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Google Deja Vu: Android Returns To TV

MOUNTAIN VIEW, CALIF. – After an aborted attempt behind Google TV several years ago, the mobile device and search engine giant resurfaced with a new plan for Android TV.

At Google’s recent I/O developers’ conference, the company leveraged its ubiquitous computer operating system for big screens and offered an all-in-one user-friendly interface that goes above and beyond the inexpensive Chromecast HDMI streaming stick that streams content from other linked devices.

Google made clear that Android TV is not a new platform, but one that refines the well-known Android OS especially with TV use.

Like the Google TV before it, Android TV is a platform that will be applied to a range of devices, including smart TVs, set-top boxes and video game consoles.

A big element of the system will be the ability to play video games; a similar focus was used by Amazon on creating its recently launched Fire TV media player.

When it arrives – there was no word on the exact release date – the Android TV platform will leverage a four-way directional remote control. But the system also will be controllable from a variety of devices, including smartphones, tablets and even video game controllers.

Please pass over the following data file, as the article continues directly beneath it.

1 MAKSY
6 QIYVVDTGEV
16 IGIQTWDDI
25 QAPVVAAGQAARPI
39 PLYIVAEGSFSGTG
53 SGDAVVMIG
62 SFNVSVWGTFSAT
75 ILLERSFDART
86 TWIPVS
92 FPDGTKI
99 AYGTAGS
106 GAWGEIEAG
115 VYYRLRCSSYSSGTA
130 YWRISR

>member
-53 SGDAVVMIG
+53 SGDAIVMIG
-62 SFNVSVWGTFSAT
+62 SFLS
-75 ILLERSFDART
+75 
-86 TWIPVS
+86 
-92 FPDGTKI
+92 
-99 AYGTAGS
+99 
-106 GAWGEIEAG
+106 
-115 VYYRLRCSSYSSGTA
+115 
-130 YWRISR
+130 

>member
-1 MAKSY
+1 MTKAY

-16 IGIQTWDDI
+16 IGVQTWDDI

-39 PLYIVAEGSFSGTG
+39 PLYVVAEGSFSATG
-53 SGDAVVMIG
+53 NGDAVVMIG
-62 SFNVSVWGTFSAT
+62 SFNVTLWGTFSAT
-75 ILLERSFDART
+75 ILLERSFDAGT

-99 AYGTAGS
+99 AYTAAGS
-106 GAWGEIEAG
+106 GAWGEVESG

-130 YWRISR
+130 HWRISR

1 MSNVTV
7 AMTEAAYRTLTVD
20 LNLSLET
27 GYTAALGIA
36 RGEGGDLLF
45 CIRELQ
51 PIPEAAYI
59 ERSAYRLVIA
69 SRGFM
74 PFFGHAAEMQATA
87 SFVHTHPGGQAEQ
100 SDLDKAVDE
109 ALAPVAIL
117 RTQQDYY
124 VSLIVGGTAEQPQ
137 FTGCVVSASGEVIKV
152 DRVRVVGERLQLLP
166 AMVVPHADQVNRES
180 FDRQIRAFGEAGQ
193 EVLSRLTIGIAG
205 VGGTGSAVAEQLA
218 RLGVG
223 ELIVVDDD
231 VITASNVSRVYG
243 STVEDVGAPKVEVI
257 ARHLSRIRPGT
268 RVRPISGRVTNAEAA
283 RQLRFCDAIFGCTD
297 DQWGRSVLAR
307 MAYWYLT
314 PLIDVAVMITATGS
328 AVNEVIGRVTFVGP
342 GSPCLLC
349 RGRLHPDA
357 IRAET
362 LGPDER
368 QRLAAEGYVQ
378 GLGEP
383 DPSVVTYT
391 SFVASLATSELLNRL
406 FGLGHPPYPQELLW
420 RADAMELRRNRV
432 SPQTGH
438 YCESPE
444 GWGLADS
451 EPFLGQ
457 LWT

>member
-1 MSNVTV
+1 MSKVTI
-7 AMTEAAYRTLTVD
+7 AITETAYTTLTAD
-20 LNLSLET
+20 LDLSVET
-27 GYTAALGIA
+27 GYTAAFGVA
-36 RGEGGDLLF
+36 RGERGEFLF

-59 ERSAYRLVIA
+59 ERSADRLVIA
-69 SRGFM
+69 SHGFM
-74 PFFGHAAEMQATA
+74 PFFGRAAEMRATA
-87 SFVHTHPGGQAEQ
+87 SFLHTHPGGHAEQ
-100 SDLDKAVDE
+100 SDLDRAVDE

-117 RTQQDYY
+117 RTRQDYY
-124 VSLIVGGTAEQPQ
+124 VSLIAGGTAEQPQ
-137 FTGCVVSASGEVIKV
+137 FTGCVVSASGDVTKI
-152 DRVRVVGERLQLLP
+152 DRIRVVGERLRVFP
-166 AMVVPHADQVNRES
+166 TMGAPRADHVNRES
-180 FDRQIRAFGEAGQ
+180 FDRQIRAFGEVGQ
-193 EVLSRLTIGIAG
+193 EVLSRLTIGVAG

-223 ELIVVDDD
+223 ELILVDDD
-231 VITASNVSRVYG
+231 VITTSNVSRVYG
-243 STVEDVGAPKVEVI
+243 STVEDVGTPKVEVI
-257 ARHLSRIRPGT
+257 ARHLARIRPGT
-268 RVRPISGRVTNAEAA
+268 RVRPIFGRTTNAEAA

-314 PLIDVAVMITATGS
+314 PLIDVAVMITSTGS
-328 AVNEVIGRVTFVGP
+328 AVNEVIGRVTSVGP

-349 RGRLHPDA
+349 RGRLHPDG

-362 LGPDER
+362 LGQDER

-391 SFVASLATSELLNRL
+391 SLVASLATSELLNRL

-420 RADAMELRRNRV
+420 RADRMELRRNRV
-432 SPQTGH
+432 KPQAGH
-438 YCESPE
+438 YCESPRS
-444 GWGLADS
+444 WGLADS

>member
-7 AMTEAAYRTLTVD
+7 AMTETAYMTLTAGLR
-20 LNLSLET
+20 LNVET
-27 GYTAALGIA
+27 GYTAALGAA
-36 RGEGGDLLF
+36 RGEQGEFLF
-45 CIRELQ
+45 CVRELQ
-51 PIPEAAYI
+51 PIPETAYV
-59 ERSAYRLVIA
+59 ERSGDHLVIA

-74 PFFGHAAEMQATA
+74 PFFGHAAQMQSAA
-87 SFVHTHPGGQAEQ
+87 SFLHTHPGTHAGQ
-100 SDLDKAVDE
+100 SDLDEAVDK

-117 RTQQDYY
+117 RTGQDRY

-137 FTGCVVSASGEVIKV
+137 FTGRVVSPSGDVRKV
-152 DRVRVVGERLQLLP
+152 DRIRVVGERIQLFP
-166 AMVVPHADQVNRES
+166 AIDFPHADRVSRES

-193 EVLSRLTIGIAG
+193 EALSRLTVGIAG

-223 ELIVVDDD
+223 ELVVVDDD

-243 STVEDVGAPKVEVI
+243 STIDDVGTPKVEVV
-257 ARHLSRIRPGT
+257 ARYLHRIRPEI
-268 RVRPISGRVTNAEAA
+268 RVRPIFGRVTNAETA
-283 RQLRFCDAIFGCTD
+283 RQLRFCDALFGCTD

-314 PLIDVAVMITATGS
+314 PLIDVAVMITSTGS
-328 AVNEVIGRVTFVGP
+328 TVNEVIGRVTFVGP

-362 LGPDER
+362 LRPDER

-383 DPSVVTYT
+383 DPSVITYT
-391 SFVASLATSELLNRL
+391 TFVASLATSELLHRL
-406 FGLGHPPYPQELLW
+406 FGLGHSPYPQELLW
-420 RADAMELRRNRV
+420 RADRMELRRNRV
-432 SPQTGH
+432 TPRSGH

Developers will have the ability to program peripherals to work with the platform, including its Google voice search capability. The most common interface will be a remote control that accepts voice commands, but Google envisions developers programming voice search into phones and game controllers as well.

It will offer users the ability to easily switch between streaming apps, downloaded movies and video games from the Google Play store.

Google said that apps designed specifically for Android TV will begin to appear this fall.

Being the king of Internet search engines, Google is also giving Android TV the ability to leverage Google search to quickly and easily find specific programs to watch from multiple providers and sources based on wide ranging and specific variables beyond simple favorite actors or genres.

Google said video games will play a big part of the system, allowing multiplayer action and supporting use of a variety of gaming controllers.

Google’s announcement said Sony (a former partner on Google TV), Sharp, Philips and China-based TP Vision plan to utilize the new system for TVs, while Asus and Razer were listed as participants on the set-top box side. No mention was made of Logitech, which invested heavily in developing the first Google TV set-top streaming box that was eventually dropped for being ahead of its time, as Logitech explained at the time.

A similar assessment of the aborted Google TV system was made by Sony Electronics U.S. president Mike Fasulo during remarks at an Ultra HD panel discussion during last month’s CE Week in New York.

Android TV will seek to improve on the old Google TV by playing up all of the new entertainment options available to users. At the time Google TV was launched many of the more popular streaming services were just coming view.

But where Google TV appeared to among just a handful of competitors, the Android TV platform will have to vie with a slew of new and established players, including Amazon, Roku, Apple and more sophisticated built-in smart-TV platforms from CE manufacturers, no less than as Samsung, LG, Sony, Panasonic, Sharp, Toshiba, etc.